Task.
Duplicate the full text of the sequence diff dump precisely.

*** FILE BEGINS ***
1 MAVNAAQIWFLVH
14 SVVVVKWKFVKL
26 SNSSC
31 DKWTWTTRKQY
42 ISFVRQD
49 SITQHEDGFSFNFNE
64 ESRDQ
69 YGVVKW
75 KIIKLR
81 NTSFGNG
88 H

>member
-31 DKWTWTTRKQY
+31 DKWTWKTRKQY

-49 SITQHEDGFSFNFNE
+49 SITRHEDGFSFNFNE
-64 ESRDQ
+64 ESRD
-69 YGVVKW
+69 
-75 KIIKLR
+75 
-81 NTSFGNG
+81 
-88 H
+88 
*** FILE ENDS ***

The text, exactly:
1 MAVNAAQIWFLVH
14 SVVVVKWKFVKL
26 SNSSC
31 DKWTWTTRKQY
42 ISFVRQD
49 SITQHEDGFSFNFNE
64 ESRDQ
69 YGVVKW
75 KIIKLR
81 NTSFGNG
88 H

>member
-31 DKWTWTTRKQY
+31 DKWTWKTRKQY

-49 SITQHEDGFSFNFNE
+49 SITRHEDGFSFNFNE
-64 ESRDQ
+64 ESRD
-69 YGVVKW
+69 
-75 KIIKLR
+75 
-81 NTSFGNG
+81 
-88 H
+88 